It’s important to pay close attention to the mechanisms here. FF offer objective reality and human nature as the scope conditions on the performativity of theory; FPS, and the broader performativity literature, actually offer their own scope conditions in the form of mechanisms that must be in place for a theory to become performative. They must be widely believed and instantiated in technological and institutional arrangements. Unlike FF’s contention that truer theories are more effective–for which no evidence is actually presented–FPS stand on the widely-documented case of the Black-Scholes-Merton (BSM) equation: a theory that was relatively untrue at T1, was widely promulgated and convincing and instantiated in technical practices at T2, became truer at T3. FF simply claim, sans evidence, that
the underlying realities that the [BSM] model tapped into better explained a more true value of options
what evidence do we have that the model was “more true” than others? Well, the fact that it convinced enough people, and was widely enough adopted, that it “helped shape and change option prices themselves.” Truth here, in other words, has nothing to do with representing or capturing observable reality; it is an article of faith that the model must have reflected a deeper reality since it turned out to be effective. In other words: at T1, when the BSM model was developed, there was no way to evaluate whether it was true in the way FF understand it to be true.
By now it should be clear that this is a tautology. What theories affect reality? Those that are true. How do we know if they are true? Because they affect reality.
Part of the objection FF raise to FPS has to do with “mindlessness.” FPS (21) claim that:
theories become dominant when their language is widely and mindlessly used and their assumptions become accepted and normatively valued, regardless of their empirical validity.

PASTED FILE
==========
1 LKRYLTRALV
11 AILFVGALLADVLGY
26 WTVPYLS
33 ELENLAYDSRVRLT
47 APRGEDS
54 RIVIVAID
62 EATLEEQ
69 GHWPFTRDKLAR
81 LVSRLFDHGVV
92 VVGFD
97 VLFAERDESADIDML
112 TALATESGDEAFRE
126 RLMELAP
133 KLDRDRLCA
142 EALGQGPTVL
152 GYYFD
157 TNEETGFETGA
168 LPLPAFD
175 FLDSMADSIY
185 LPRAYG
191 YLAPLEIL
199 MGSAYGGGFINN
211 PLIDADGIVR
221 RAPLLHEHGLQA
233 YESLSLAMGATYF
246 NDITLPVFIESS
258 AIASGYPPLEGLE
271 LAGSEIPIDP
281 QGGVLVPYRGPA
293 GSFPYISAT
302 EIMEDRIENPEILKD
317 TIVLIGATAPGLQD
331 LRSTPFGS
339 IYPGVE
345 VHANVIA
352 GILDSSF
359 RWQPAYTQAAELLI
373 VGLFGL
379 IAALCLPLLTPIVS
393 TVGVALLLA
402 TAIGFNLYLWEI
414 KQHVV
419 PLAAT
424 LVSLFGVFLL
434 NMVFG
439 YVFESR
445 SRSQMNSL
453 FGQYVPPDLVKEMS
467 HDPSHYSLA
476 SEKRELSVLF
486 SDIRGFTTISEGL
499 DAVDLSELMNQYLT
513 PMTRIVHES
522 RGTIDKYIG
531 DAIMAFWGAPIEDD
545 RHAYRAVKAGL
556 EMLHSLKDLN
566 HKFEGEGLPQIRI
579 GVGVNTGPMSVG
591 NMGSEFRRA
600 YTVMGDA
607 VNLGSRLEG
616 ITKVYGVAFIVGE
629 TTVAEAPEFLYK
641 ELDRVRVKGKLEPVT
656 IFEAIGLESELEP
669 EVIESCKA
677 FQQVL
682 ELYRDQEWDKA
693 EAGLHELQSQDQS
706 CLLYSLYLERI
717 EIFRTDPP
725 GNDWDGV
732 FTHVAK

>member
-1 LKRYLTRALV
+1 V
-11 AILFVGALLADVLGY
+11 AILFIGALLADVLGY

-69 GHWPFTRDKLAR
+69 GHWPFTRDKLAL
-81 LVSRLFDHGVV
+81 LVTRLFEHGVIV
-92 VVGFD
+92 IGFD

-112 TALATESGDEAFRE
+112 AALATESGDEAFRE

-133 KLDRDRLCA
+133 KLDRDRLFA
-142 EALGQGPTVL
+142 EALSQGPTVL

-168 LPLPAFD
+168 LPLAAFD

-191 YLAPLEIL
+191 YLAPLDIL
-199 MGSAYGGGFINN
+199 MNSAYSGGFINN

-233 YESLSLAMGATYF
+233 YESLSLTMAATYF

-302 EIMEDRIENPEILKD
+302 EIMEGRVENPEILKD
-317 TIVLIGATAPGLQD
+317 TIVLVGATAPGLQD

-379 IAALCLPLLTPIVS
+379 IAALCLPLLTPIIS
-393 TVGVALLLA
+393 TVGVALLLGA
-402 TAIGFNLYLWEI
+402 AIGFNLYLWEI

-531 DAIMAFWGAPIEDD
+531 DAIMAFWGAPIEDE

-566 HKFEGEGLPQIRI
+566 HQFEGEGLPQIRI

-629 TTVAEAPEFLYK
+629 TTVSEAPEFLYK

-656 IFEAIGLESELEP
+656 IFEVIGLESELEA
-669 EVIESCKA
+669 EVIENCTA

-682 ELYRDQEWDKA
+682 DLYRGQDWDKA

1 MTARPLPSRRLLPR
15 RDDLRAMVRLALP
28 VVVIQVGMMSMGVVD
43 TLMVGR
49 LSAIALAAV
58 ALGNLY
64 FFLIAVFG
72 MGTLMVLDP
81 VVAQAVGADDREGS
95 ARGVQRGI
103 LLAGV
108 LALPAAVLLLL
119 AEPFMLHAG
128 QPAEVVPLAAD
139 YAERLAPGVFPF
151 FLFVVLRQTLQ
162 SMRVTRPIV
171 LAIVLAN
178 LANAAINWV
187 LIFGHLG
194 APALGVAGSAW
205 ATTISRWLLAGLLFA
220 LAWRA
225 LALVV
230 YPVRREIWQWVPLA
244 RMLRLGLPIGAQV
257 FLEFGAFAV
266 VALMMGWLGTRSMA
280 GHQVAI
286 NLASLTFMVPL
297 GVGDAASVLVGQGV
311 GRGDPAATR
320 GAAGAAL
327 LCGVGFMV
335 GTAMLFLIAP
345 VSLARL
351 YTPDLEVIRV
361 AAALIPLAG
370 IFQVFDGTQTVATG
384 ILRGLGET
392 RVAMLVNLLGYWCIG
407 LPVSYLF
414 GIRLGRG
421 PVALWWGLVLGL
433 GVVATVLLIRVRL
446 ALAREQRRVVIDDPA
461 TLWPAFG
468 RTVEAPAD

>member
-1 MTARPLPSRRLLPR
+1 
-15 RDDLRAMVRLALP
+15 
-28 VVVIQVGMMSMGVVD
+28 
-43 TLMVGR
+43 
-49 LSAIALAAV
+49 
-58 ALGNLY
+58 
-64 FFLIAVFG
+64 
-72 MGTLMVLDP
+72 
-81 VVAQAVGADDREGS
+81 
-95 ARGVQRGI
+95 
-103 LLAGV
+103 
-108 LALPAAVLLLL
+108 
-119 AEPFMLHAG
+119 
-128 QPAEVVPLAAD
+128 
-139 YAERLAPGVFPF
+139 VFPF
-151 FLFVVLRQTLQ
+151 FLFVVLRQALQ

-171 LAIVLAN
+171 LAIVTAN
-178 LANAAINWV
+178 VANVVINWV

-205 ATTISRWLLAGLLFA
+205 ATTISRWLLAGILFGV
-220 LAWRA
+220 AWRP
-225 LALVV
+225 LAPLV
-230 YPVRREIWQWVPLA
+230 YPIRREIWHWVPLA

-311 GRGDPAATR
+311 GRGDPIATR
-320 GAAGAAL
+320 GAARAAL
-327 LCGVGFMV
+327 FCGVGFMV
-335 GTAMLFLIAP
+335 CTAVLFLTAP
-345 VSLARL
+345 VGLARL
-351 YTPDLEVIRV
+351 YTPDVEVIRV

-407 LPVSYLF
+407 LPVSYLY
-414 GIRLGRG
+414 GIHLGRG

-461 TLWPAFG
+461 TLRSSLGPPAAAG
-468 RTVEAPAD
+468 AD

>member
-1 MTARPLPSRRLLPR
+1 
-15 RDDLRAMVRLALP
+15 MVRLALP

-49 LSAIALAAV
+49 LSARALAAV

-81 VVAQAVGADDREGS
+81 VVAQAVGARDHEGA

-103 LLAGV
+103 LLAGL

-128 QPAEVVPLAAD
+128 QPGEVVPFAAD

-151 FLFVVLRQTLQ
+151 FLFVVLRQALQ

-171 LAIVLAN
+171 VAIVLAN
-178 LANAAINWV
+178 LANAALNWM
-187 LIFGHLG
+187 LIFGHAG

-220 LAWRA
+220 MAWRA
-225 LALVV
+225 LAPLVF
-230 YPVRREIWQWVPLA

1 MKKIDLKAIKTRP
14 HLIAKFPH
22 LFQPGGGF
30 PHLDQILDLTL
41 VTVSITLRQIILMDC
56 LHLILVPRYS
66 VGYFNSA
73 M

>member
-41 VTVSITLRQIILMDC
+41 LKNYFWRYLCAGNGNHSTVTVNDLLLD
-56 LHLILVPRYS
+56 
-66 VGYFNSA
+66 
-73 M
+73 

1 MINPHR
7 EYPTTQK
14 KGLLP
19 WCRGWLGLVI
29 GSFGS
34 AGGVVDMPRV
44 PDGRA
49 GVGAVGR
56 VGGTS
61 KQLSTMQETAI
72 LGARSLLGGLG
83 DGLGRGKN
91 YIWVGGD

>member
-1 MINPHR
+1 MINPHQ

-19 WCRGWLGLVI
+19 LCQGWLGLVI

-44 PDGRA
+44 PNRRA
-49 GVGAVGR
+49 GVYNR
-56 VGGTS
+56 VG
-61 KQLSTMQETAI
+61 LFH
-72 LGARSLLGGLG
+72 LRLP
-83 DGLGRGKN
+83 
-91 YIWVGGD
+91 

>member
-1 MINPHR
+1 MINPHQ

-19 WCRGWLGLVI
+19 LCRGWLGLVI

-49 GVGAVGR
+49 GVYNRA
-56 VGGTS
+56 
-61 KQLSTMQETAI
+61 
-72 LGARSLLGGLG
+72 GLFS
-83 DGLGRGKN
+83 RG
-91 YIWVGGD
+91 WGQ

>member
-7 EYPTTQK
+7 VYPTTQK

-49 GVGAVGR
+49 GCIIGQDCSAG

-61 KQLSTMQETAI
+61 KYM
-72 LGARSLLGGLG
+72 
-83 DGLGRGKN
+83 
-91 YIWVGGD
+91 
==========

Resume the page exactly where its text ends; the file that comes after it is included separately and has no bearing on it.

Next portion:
From this FF argue that FPS think “humans are ‘mindless’ and readily duped into false realities” (658). But there is no claim that humans are mindless in general, or that the duping is done “readily,” just that it is possible, and that when it happens, the conditions are ripe for the theory they are duped into to become dominant. FF essentially commit a macro version of the ad hominem fallacy: drawing a conclusion about human character from a claim about a particular human behavior.
It is certainly the case that there are important and strong scope conditions to performativity. Indeed, I’d go so far as to say that there aren’t that many cases of truly performative theories, meaning theories that make themselves true. I think there are lots of theories that meet the lower standard of reactivity: that is, affecting the reality they conceptualize. I’m convinced that theories of public opinion are performative in a real sense, and my forthcoming article with Kate McFarland in the Annual Review of Sociology makes this case.
Certainly, the project of understanding the appropriate scope conditions of performativity (and reactivity) is an important one. However, I expect the project to be more fruitful when approached through the specification of mechanisms and necessary mediating conditions than when approached through the ontological assumptions of objective reality and human nature.